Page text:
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Betting Limits
  Texas Hold’em is played for a wide variety of limits.  What all of these limits have in common is that they adhere to the same betting structure, which is a 1:2 ratio.  The bets before the flop and on the flop will be exactly one small bet, the lower betting tier, and the bets on the turn and river will be exactly one big bet, the higher betting tier (twice the small bet). 
  The most common betting limits are $1-$2, $2-$4, $ 3-$6, $4-$ 8, $ 5 –$10 , $10-$20, $15- $ 30, $20- $40, $ 30- $60, $60- $120, $100- $200 and $ 300- $600.  You must bet exactly the amount mentioned and that is why this is called a structured game.  You are not free to bet, for example, $4 or $ 5in a $ 3-$6 game.
  Another betting structure that has become very popular is called $1-$4-$ 8-$ 8 limit.  This means that you may bet from $1 to $4 before the flop, and you may bet from $1 to $4 after the flop.  On the turn you can bet between $1 and $ 8 and you can make the same bet on the river.

Number of Players
  Texas Hold’em can be played with as few as two players and with as many as twenty-two players.  The most desirable number of players is ten and many Las Vegas poker rooms play eleven-handed.

High Hand Wins
  Hold’em played for high hand only.  Standard high hand wins.  There are no wild cards.  Remember, the final poker hand is made up of exactly five cards.

Small Blind and Big Blind
  The Blinds are used to force action from the first two players to the left of the dealer by having them put money into the pot before the cards are dealt.  The big blind is always the same as the small bet and the small blind is one-half of the big blind.  For example in a $2-$4 game, the player to the immediate left of the dealer puts $1 into the pot, called the small blind.  The player to the left of the small blind puts $2 into the pot, called the large, or big blind.  (The one exception to this blind structure is when the game is short handed, and then there is only the big blind.  This will be covered in detail in a later chapter.)
  Due to the fact that there are two blinds, there is no ante in Texas Hold’em as there is in stud and draw odds poker.

Play of the Game
Initial Two Cards
  Each player is dealt two cards face down.  These cards are called the pocket cards.  Do no show these cards to any other player since this constitutes your entire private hand.
  Starting with the player to the immediate left of the big blind, and moving clockwise, each player has the option of either folding, (mucking your hand), calling, (keeping your hand and putting the correct amount of money in the pot) or raising, increasing the bet by an amount of at least as much as the previous bet.
  If no one has raised by the time the action comes back to the small blind, he can either fold, call the remainder of the big blind bet, or raise at least the amount of the big blind.  For example, in a $1-$4- $ 8-$ 8 game, a raise of $1 is not allowed because all raised in poker must be for at least the amount of the previous bet.  In a structured game ($ 3-$6, $ 5-$10) the raise must be the small-tiered amount.  Since the blinds had to put their money in the pot before they saw their hands, they have the option of raising themselves.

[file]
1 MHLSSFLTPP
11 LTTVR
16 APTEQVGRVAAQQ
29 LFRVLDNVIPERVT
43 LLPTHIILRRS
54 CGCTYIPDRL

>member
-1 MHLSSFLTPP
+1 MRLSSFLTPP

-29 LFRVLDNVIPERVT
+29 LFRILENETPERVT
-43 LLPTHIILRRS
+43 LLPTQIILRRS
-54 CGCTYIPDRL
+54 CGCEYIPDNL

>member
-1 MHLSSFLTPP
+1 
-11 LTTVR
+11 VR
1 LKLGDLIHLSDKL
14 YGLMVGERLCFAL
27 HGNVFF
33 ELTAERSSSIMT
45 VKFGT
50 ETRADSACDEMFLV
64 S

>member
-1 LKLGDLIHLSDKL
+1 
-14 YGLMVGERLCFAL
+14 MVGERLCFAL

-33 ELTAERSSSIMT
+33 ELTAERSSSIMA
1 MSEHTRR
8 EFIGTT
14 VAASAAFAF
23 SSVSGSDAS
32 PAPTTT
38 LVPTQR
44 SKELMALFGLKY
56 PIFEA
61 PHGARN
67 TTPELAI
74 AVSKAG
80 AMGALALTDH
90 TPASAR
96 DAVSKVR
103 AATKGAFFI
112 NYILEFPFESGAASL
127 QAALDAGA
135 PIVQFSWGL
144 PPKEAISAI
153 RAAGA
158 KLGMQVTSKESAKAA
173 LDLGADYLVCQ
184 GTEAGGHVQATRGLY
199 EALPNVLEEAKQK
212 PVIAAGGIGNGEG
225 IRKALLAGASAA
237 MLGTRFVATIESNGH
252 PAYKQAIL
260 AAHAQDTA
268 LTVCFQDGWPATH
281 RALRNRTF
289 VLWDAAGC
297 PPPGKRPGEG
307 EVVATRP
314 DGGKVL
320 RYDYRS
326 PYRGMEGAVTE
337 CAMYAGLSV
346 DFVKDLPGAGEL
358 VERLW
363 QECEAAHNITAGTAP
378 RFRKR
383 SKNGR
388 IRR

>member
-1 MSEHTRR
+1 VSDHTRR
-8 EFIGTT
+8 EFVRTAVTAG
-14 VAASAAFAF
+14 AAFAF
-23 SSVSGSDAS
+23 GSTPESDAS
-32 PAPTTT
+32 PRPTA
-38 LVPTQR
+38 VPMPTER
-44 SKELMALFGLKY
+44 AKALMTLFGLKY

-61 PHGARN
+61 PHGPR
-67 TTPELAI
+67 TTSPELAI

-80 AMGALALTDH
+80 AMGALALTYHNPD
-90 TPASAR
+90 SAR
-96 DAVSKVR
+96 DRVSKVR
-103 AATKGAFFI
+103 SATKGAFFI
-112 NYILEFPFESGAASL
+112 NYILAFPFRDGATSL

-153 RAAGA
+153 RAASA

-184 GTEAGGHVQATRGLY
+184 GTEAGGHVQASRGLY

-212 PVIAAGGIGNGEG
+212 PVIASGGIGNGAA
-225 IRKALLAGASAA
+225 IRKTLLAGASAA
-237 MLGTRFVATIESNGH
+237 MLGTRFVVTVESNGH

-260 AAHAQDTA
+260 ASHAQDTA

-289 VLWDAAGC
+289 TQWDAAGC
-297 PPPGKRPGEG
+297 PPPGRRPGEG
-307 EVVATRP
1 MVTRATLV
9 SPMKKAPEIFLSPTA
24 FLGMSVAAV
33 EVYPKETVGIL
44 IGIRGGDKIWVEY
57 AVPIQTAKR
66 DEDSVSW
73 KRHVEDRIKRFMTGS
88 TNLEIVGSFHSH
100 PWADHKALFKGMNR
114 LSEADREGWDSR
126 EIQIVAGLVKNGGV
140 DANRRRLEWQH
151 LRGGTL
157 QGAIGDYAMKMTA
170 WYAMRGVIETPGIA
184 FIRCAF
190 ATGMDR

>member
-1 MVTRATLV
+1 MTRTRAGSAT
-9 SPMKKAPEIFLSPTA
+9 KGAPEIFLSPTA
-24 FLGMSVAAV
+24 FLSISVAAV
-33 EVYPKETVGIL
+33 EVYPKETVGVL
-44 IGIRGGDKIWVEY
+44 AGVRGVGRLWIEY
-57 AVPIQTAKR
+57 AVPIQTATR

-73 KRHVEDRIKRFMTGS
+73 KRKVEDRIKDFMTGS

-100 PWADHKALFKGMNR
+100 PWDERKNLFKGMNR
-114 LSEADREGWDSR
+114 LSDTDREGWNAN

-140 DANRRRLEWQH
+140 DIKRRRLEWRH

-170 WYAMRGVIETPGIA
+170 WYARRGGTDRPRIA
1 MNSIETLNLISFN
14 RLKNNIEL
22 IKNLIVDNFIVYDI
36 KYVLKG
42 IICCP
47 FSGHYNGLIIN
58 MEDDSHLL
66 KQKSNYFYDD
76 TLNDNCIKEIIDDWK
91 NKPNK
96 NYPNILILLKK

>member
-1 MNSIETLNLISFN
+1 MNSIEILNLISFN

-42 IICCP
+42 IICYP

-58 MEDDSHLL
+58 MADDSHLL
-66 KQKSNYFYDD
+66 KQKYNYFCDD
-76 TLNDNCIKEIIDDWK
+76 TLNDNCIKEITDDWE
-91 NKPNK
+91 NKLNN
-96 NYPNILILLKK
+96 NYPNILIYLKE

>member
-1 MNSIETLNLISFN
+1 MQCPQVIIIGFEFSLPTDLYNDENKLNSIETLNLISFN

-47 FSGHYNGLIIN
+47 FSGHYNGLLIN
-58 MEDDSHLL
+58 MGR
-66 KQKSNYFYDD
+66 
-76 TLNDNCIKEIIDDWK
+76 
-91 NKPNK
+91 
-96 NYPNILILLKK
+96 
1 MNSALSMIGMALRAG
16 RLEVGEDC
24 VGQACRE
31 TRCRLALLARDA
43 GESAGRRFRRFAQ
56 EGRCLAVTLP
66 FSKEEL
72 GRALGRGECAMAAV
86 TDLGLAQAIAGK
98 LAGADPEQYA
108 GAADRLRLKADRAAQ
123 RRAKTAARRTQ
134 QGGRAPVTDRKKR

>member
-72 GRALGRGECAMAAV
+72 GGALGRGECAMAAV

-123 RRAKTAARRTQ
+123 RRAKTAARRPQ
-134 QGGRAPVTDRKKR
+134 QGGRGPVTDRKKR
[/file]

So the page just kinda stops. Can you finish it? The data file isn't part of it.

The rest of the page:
If no one has raised by the time the action gets back to the big blind, he then has an option to raise.  The dealer will ask him “Option” and the big blind has to answer with either, “Check,” (“I bet nothing”) or “I raise”.  The raise is the same as the lower tier bet.

The Flop
  After the first betting round, the dealer burns the top card, removes it from play, and turns the next three cards face up on the board.  This is the flop.  There is a round of betting with a small bet and three raise limit.  Players may check, not bet, and pass play on to the next player must either call the bet or raise, or he must fold and go out of play.  Checking is no longer possible once a bet is made.  This is true on this and all future rounds. Some casino holdem have a four raise or even a five raise limit, so it is wise to ask before you start playing.

The Turn
  There is another burn and a fourth card, called the turn card is placed face up on the table.  A round of betting follows, only this time you can bet from $1 to $ 8 in a $1-$4-$ 8-$ 8 game, or the higher tier in a structured game.  For example in a $ 3-$6 game you now must bet or raise in $6 increments.1

The River
  A fifth, and final card called the river or end is turned face up on the table.  There is a final round of betting according to the same betting guidelines as on the turn.

The Showdown
  After all the action is complete, there is a showdown.  All the active players who want to claim the pot then show their hands.  Using the pocket cards and the five cards on the board, each player (with the dealer) then determines what the best poker hand is.  High hand wins.
  The dealer button then moves one player to the left marking the new dealer’s position, and the blinds are posted by two new players.

Ranks of Poker Hands and Why they’re Ranked that Way
  The ranks of poker hands are standardized today but it wasn’t always like that.  Gone are the days when a poker player could make a skip, blaze or a tiger or any number of other exotic poker hands.  Poker hands are ranked the way they are today because it’s based on one cold, had fact: the exact odds of being dealt that hand in exactly five cards.  The more difficult it is to receive a certain five card hand, the higher it’s ranked on the scale of poker hands.